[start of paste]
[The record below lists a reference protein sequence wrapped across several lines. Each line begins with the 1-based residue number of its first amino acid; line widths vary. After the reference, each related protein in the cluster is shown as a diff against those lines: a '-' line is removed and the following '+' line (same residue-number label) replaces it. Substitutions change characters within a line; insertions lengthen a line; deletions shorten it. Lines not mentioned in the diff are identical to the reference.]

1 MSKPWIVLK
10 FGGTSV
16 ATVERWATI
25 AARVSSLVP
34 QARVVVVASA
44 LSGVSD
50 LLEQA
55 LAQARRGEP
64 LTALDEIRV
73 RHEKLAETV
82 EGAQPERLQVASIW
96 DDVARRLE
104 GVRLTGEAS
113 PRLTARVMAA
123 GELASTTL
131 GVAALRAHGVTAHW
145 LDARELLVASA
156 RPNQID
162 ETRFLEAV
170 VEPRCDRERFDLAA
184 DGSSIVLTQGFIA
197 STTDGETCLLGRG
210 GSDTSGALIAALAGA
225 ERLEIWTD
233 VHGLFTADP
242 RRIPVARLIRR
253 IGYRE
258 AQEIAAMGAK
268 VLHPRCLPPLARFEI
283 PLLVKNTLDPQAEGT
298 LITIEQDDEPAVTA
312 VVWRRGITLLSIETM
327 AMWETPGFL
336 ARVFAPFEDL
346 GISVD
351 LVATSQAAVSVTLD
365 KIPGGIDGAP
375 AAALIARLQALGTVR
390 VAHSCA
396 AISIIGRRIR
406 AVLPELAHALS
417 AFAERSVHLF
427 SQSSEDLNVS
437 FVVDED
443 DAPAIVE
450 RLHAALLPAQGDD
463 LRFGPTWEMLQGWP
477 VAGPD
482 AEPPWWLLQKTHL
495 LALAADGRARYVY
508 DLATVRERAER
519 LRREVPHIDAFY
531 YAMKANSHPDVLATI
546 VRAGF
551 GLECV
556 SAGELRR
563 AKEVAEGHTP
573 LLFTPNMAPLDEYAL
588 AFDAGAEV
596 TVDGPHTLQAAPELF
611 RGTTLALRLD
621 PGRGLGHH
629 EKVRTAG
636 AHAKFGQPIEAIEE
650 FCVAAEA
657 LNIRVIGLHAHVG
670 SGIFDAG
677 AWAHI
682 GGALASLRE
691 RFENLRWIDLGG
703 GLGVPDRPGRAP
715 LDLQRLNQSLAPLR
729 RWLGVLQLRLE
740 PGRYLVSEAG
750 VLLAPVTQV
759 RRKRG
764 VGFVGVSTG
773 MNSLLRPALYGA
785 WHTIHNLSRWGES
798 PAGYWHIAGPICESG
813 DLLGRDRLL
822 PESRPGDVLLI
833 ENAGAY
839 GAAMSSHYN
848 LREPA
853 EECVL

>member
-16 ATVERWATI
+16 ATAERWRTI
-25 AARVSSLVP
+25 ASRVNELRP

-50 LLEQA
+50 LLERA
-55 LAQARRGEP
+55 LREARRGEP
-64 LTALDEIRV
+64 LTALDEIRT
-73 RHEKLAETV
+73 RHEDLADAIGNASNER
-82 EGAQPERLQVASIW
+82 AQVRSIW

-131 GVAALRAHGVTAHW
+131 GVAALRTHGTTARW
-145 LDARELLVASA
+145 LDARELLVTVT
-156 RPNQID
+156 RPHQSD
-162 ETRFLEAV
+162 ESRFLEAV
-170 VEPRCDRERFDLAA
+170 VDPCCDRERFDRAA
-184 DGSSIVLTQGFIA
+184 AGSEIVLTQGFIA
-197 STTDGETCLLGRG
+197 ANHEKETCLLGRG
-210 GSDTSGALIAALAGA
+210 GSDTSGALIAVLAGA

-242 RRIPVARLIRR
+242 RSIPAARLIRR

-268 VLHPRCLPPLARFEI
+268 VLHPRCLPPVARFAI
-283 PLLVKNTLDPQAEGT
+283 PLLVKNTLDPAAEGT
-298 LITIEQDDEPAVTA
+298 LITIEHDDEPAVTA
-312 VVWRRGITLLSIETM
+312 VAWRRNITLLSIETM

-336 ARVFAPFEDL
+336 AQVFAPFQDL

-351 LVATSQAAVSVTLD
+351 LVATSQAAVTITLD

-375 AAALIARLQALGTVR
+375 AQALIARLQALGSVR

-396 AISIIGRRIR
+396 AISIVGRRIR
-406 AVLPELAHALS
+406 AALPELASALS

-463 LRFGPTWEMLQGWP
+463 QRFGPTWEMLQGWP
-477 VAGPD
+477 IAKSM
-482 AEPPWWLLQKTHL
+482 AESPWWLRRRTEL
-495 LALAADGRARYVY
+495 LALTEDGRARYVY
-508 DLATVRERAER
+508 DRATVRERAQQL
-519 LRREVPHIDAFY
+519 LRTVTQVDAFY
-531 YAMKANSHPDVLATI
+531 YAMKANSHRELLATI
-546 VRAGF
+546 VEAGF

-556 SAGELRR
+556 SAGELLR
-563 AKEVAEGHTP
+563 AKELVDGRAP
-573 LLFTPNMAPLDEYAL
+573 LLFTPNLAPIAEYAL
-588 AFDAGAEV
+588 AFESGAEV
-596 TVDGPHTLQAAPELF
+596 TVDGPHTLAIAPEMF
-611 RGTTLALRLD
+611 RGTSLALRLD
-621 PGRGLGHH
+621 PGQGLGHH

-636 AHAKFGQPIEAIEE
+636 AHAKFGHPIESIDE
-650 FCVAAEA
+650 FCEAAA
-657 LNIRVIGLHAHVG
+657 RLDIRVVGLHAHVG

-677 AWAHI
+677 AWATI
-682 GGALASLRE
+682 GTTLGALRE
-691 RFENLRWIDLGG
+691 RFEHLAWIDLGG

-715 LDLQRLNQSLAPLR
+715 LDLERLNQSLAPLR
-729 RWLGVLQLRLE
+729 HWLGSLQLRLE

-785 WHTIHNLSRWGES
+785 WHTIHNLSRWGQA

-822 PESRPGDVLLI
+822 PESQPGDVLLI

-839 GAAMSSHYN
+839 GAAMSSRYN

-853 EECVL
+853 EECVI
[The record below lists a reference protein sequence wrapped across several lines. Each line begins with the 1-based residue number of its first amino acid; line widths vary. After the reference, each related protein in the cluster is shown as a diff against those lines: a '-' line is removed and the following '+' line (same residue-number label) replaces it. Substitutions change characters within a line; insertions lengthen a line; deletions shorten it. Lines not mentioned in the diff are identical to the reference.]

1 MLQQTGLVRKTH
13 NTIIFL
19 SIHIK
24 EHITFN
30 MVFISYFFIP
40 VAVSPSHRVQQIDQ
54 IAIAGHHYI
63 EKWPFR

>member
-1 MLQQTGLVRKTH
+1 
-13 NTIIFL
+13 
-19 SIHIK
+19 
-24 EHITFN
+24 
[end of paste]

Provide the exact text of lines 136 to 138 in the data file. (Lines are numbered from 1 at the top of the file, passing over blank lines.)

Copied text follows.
+396 AISIVGRRIR
-406 AVLPELAHALS
+406 AALPELASALS